Given the track record of this administration in abusing classification and distorting intelligence, why on earth would we trust them with this? What is in the report? Is it truthful? Why is it classified? We saw these exact same people do the same thing in the late 80s when they enabled Pakistan to get nuclear weapons. Richard Barlow did his best to stop them then, but if Congress doesn’t hold hearings this time around the same thing will happen again. We should have stopped Pakistan then, but unless this ‘classified’ report is made public and the contents publicly debated, then the Barlow of today won’t even get the chance to debunk whatever is in that ‘classified’ report. What conceivable logic is there in classifying the details of how Turkey has cleaned up its act regarding nuclear proliferation? If they have, they should be proud of it!

There are many great anti-proliferation organizations out there, we need to rally all of them, and all of the ‘pro-transparency’ organizations, to this cause. We need journalists to contact these experts for their opinion and expertise, and we need these experts to contact journalists to ensure that the story, and the issues, is covered, and covered thoroughly.

We also need to recruit bloggers and alternative media to keep the pressure on. Perhaps a ‘countdown clock’ as we count down the 90 days might help.

Luke Ryland: What are the next steps in the process?

Sibel Edmonds: I’m not exactly sure of the process at the moment, but it has been reported that this ‘automatically’ becomes law after the 90 days, somehow, unless Congress blocks or amends the legislation.

Apparently the approval process somehow includes convincing the Senate Foreign Relations Committee and the House Foreign Affairs Committee not to object, so those committees appear to be our first firewall.

(Ed note: Senate Foreign Relations Committee includes Joe Biden (Chair), Chris Dodd, John Kerry, Russ Feingold, Barbara Boxer, Barack Obama and Jim Webb for the Democrats, and Richard Lugar, Chuck Hagel and George Voinovich for the minority. Hopefully one of them will stand up on this important issue. The House side looks more difficult, the Chairman is Tom Lantos who was listed in Sibel’s Rogue’s Gallery, which apparently identifies 18 of the guilty parties in her case, so that might be a problem. Ron Paul is also on that committee, he might be a prime target for this campaign.)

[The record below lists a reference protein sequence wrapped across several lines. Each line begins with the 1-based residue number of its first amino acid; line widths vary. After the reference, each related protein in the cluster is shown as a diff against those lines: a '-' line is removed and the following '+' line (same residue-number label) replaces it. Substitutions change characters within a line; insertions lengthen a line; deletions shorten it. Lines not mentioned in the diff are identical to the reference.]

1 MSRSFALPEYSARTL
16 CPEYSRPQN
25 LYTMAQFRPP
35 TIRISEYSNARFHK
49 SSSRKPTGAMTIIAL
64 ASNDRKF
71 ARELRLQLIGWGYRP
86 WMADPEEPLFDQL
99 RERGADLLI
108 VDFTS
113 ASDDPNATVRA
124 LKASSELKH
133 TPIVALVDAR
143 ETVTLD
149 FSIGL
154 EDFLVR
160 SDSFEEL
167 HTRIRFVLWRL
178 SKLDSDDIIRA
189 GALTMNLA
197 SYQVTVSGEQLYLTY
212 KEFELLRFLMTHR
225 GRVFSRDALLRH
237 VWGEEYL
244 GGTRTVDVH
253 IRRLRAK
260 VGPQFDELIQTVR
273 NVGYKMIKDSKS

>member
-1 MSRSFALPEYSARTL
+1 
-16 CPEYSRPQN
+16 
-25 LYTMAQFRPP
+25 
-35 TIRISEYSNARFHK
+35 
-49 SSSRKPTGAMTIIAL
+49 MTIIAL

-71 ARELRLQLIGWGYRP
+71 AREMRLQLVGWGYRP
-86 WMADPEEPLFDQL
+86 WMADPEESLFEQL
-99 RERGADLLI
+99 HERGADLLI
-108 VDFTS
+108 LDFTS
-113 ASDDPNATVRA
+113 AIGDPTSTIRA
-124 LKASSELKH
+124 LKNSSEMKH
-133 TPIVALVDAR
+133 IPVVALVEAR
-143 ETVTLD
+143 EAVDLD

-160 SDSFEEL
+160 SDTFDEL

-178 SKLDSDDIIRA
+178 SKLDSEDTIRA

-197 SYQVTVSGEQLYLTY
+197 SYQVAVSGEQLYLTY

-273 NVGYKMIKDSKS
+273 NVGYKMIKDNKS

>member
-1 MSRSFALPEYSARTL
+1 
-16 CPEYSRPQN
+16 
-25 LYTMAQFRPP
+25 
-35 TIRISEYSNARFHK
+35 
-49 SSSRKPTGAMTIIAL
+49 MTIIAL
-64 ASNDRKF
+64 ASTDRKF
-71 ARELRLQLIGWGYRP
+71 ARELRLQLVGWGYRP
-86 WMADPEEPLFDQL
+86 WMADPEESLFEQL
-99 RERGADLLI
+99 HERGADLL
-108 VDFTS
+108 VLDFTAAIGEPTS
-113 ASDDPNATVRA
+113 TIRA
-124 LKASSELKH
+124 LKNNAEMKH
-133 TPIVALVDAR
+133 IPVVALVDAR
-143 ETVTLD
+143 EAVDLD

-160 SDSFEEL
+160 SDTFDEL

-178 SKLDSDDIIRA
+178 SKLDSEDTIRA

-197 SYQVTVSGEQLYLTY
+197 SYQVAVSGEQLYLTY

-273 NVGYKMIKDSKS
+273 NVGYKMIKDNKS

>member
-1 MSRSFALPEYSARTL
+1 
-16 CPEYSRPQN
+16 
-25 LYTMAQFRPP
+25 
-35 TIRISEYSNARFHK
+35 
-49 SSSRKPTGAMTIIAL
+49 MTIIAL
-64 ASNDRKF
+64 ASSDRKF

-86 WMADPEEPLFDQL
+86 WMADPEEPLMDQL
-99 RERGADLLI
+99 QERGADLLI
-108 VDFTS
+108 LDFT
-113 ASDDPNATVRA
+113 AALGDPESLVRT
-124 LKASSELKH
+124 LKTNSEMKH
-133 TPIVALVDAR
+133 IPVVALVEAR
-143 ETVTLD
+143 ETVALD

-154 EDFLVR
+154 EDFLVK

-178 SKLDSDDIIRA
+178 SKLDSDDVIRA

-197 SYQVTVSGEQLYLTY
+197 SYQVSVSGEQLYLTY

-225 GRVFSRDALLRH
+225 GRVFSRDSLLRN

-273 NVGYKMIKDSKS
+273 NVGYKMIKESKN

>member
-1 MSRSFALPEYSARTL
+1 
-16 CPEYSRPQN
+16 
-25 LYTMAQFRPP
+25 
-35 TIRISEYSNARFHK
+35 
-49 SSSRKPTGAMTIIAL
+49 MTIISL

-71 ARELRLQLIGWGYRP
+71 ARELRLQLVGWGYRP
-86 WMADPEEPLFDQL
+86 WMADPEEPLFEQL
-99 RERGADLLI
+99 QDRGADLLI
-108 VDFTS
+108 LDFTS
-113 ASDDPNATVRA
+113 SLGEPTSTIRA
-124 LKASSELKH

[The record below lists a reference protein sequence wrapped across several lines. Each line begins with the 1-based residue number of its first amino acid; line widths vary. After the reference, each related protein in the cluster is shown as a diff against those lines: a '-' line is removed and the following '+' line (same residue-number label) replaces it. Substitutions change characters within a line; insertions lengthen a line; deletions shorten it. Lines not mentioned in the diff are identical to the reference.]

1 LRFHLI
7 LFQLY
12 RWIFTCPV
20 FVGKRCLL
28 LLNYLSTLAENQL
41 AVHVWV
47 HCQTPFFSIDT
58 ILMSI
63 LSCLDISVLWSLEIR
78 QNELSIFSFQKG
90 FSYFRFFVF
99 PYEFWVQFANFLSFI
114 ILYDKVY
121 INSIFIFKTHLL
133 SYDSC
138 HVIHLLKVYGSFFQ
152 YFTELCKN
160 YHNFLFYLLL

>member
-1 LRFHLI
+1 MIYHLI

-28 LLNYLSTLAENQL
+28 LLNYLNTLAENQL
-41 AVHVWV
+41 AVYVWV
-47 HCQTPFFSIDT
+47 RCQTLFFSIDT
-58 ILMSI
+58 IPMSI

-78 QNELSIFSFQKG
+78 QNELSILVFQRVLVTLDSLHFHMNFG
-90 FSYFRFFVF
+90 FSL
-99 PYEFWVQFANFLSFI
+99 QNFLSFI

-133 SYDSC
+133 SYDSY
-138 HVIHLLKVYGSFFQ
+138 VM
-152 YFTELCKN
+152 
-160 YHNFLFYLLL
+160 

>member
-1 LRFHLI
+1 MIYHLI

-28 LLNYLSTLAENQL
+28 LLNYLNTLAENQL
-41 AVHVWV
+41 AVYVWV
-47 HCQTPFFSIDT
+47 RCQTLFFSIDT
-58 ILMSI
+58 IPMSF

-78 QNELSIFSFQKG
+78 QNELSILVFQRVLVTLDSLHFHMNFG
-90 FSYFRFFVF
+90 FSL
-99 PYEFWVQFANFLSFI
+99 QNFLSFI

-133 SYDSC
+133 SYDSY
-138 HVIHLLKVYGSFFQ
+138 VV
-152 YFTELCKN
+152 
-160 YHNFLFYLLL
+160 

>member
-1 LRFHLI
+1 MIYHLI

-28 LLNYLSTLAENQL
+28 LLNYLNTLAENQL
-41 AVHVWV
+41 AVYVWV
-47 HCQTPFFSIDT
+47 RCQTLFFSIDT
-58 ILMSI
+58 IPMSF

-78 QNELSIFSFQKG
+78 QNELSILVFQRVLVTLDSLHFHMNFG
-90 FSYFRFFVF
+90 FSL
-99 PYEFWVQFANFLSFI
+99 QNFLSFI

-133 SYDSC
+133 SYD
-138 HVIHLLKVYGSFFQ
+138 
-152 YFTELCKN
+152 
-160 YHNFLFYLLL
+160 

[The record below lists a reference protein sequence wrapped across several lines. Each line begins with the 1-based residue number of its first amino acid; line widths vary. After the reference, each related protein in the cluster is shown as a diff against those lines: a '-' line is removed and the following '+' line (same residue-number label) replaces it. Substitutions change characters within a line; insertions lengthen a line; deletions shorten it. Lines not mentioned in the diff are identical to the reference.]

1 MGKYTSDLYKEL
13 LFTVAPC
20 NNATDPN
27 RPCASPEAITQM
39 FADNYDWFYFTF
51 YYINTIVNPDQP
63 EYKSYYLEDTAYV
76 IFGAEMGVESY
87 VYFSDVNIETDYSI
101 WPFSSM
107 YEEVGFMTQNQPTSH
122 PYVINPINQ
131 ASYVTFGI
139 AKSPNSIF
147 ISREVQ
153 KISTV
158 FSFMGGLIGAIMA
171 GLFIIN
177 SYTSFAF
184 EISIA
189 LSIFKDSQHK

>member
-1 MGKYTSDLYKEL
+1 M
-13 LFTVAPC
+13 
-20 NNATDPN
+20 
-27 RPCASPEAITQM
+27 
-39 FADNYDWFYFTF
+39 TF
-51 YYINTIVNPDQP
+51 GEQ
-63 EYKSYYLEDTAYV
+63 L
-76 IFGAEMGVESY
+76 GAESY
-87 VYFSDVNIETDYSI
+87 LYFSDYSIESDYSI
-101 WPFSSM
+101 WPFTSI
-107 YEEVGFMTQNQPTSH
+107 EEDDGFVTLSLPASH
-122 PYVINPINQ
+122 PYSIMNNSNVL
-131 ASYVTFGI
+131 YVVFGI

Luke Ryland: Is there anything else we can do?

Sibel Edmonds: There is one other hope. As last week’s White House press release states, Bill Clinton tried to pass this legislation in 2000 but “immediately after” Clinton tried to send it to Congress it was blocked because some people apparently highlighted Turkish involvement in the nuclear black market and, who knows, maybe threatened to blow the whistle. Those same individuals, and others like them, can stop this again, and they should do everything they can to make sure that this doesn’t happen. They should try to do it internally, and if they can’t do it internally, then they need reach out to journalists, either on or off the record. Hopefully some honest, dedicated people will try to block it again, but we can’t rely on that. We need to pressure congress to ensure that this doesn’t go through.

Time is running out, the countdown clock is ticking down, and we need to stop this now. We need the help of journalists, congress, nuclear proliferation experts, bloggers and those active citizens in the blogosphere and elsewhere.

————–

Many thanks to Sibel, as always.

Please do what you can to help block this proposed legislation.

If you can create a ‘countdown clock’ please contact me, and we’ll offer it so that everyone can place it on their blogs and use it in their sigs etc.

————-

Regarding alternative media, Sibel is particularly grateful to American Conservative and Antiwar.com for their objectivity and non-partisanship in covering this case. In particular, Phil Giraldi, Justin Raimondo, Joshua Frank and Scott Horton.

To reiterate Sibel’s emphasis on the importance of the internet to help get the story out, Daily Kos statistics for the week Jan 19-25 have been released. During a primary week when many were (rightly) complaining that campaign diaries made it almost impossible for other issues to get any attention, diaries related to Sibel’s case dominated the list. Sibel’s story was both #1 and $2 for the week, and filled 3 of the top 11, and 4 of the top 25 diaries. Statistics at Democratic Underground will demonstrate the same level of interest in the case. Thank you to all of you, and I ask that you continue to support the case, and I ask that journalists and bloggers pick up the story and support the great work done by the Times. It’s about time, no?
see

Sibel Edmonds (archive of posts)

“We Can’t Afford to Let Them Spill the Beans” Edmonds on Grossman by Gary Leupp

Sibel Edmonds: No Voice – No Title (video)

None Dare Call It Treason-Who is stealing our nuclear secrets – and why are they being shielded by the authorities? by Justin Raimondo

UK Times: Brewster Jennings outed by ‘treasonous’ US govt official in 2001, not 2003 by Luke Ryland

Edmonds-Sibel

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  1. [...] Sibel Edmonds: Buckle up, there’s much more coming. Interview by Luke Ryland [...]